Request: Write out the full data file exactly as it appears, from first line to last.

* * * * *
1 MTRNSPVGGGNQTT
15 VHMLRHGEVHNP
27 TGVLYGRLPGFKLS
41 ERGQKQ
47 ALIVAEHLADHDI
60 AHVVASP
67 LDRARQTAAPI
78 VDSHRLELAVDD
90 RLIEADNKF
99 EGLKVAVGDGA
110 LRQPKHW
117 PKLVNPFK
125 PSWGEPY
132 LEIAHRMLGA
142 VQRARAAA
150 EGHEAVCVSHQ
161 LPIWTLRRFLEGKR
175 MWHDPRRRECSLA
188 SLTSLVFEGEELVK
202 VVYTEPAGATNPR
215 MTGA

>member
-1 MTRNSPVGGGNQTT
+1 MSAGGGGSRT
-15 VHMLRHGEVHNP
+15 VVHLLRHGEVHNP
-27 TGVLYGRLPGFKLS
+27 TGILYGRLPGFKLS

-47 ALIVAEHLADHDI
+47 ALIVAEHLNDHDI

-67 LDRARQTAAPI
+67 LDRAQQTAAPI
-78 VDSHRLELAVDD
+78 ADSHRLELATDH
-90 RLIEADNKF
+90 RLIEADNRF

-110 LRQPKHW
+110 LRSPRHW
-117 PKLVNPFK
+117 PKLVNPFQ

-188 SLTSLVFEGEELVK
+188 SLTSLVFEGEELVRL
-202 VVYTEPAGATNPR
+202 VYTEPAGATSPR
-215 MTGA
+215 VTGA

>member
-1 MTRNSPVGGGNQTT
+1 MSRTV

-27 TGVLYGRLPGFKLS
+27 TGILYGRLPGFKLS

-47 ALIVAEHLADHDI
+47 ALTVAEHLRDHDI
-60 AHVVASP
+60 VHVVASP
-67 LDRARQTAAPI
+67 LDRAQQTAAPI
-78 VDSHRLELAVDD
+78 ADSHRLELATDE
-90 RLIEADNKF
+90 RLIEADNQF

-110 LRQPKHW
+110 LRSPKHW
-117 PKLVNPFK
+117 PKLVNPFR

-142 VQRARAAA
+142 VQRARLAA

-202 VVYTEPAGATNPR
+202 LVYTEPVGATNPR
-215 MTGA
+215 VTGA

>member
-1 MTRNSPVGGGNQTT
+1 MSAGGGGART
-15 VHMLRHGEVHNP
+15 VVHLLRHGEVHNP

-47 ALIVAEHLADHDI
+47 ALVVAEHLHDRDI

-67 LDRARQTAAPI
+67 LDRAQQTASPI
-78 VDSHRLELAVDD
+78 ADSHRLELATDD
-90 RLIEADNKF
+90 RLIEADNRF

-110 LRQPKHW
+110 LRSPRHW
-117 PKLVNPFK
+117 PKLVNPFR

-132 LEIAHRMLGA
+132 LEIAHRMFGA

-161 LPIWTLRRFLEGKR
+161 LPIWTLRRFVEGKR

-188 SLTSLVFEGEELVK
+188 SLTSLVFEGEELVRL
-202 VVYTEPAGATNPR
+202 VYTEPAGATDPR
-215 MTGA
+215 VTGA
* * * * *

1 MTRNSPVGGGNQTT
15 VHMLRHGEVHNP
27 TGVLYGRLPGFKLS
41 ERGQKQ
47 ALIVAEHLADHDI
60 AHVVASP
67 LDRARQTAAPI
78 VDSHRLELAVDD
90 RLIEADNKF
99 EGLKVAVGDGA
110 LRQPKHW
117 PKLVNPFK
125 PSWGEPY
132 LEIAHRMLGA
142 VQRARAAA
150 EGHEAVCVSHQ
161 LPIWTLRRFLEGKR
175 MWHDPRRRECSLA
188 SLTSLVFEGEELVK
202 VVYTEPAGATNPR
215 MTGA

>member
-1 MTRNSPVGGGNQTT
+1 MSAGGGGSRT
-15 VHMLRHGEVHNP
+15 VVHLLRHGEVHNP
-27 TGVLYGRLPGFKLS
+27 TGILYGRLPGFKLS

-47 ALIVAEHLADHDI
+47 ALIVAEHLNDHDI

-67 LDRARQTAAPI
+67 LDRAQQTAAPI
-78 VDSHRLELAVDD
+78 ADSHRLELATDH
-90 RLIEADNKF
+90 RLIEADNRF

-110 LRQPKHW
+110 LRSPRHW
-117 PKLVNPFK
+117 PKLVNPFQ

-188 SLTSLVFEGEELVK
+188 SLTSLVFEGEELVRL
-202 VVYTEPAGATNPR
+202 VYTEPAGATSPR
-215 MTGA
+215 VTGA

>member
-1 MTRNSPVGGGNQTT
+1 MSRTV

-27 TGVLYGRLPGFKLS
+27 TGILYGRLPGFKLS

-47 ALIVAEHLADHDI
+47 ALTVAEHLRDHDI
-60 AHVVASP
+60 VHVVASP
-67 LDRARQTAAPI
+67 LDRAQQTAAPI
-78 VDSHRLELAVDD
+78 ADSHRLELATDE
-90 RLIEADNKF
+90 RLIEADNQF

-110 LRQPKHW
+110 LRSPKHW
-117 PKLVNPFK
+117 PKLVNPFR

-142 VQRARAAA
+142 VQRARLAA

-202 VVYTEPAGATNPR
+202 LVYTEPVGATNPR
-215 MTGA
+215 VTGA

>member
-1 MTRNSPVGGGNQTT
+1 MSAGGGGART
-15 VHMLRHGEVHNP
+15 VVHLLRHGEVHNP

-47 ALIVAEHLADHDI
+47 ALVVAEHLHDRDI

-67 LDRARQTAAPI
+67 LDRAQQTASPI
-78 VDSHRLELAVDD
+78 ADSHRLELATDD
-90 RLIEADNKF
+90 RLIEADNRF

-110 LRQPKHW
+110 LRSPRHW
-117 PKLVNPFK
+117 PKLVNPFR

-132 LEIAHRMLGA
+132 LEIAHRMFGA

-161 LPIWTLRRFLEGKR
+161 LPIWTLRRFVEGKR

-188 SLTSLVFEGEELVK
+188 SLTSLVFEGEELVRL
-202 VVYTEPAGATNPR
+202 VYTEPAGATDPR
-215 MTGA
+215 VTGA